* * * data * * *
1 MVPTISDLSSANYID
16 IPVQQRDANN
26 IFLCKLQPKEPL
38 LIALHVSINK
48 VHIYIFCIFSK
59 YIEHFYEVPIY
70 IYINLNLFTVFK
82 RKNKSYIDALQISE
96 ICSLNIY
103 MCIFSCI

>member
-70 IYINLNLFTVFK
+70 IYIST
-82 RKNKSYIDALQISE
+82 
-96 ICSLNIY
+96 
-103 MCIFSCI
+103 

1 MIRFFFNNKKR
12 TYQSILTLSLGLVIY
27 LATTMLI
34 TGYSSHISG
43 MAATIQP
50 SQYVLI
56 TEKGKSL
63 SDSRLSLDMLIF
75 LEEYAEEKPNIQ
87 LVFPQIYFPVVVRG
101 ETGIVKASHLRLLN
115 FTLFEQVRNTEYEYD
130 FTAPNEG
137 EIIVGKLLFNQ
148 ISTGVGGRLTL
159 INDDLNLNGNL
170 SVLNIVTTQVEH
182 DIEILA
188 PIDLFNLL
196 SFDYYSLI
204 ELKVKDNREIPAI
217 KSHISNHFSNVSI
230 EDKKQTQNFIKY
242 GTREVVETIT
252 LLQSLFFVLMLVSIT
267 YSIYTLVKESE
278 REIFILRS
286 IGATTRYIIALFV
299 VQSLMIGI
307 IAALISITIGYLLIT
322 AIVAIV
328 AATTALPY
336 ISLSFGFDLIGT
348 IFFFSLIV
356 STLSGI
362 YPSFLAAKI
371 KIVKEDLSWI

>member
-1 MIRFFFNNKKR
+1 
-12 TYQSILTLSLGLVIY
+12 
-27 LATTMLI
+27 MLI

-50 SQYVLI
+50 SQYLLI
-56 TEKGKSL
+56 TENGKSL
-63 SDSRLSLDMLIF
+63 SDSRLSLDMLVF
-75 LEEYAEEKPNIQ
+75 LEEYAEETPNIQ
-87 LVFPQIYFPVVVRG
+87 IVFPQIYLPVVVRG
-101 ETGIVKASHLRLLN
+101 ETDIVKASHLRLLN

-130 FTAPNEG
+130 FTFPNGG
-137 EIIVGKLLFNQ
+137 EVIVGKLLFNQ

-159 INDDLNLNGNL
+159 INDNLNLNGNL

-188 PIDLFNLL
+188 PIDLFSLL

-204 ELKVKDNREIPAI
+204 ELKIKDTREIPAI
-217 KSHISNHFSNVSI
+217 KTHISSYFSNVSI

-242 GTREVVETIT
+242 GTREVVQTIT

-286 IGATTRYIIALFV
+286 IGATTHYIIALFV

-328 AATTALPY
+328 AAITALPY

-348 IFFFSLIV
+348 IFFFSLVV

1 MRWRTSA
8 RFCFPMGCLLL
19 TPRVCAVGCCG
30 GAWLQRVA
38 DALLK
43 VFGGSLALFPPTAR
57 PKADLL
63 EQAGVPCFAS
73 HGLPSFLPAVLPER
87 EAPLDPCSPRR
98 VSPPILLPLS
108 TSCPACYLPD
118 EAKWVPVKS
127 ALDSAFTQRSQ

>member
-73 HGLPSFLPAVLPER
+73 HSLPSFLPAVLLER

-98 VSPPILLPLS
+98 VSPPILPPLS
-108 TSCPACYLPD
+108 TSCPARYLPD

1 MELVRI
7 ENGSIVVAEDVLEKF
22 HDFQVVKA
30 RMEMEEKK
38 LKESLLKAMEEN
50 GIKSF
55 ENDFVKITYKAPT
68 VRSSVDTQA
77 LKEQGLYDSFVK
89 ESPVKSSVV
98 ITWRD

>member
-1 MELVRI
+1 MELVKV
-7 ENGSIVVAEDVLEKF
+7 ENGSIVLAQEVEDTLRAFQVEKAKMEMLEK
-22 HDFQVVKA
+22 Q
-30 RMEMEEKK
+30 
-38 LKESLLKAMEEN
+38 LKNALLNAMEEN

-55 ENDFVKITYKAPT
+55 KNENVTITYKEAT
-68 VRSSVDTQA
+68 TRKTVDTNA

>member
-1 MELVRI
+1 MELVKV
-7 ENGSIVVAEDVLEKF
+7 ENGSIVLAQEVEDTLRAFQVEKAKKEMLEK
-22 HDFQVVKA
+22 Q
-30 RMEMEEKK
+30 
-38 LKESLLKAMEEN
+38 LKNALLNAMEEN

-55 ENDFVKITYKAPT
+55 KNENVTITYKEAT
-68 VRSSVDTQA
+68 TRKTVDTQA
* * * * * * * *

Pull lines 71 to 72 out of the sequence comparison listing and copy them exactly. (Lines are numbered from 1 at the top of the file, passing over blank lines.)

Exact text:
+75 LEEYAEETPNIQ
-87 LVFPQIYFPVVVRG